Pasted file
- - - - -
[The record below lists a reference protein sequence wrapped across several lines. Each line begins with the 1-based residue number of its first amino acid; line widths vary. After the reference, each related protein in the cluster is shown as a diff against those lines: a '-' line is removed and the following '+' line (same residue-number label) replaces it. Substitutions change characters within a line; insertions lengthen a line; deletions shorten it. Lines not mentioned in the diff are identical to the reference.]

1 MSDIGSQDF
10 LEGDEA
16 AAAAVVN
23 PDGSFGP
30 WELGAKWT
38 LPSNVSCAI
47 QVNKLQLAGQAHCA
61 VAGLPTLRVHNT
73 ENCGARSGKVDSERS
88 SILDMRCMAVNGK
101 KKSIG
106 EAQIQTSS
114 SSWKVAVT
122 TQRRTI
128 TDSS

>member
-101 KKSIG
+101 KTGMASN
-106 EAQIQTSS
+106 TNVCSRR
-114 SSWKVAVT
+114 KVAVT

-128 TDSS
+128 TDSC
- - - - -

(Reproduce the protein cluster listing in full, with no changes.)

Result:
[The record below lists a reference protein sequence wrapped across several lines. Each line begins with the 1-based residue number of its first amino acid; line widths vary. After the reference, each related protein in the cluster is shown as a diff against those lines: a '-' line is removed and the following '+' line (same residue-number label) replaces it. Substitutions change characters within a line; insertions lengthen a line; deletions shorten it. Lines not mentioned in the diff are identical to the reference.]

1 MSDIGSQDF
10 LEGDEA
16 AAAAVVN
23 PDGSFGP
30 WELGAKWT
38 LPSNVSCAI
47 QVNKLQLAGQAHCA
61 VAGLPTLRVHNT
73 ENCGARSGKVDSERS
88 SILDMRCMAVNGK
101 KKSIG
106 EAQIQTSS
114 SSWKVAVT
122 TQRRTI
128 TDSS

>member
-101 KKSIG
+101 KTGMASN
-106 EAQIQTSS
+106 TNVCSRR
-114 SSWKVAVT
+114 KVAVT

-128 TDSS
+128 TDSC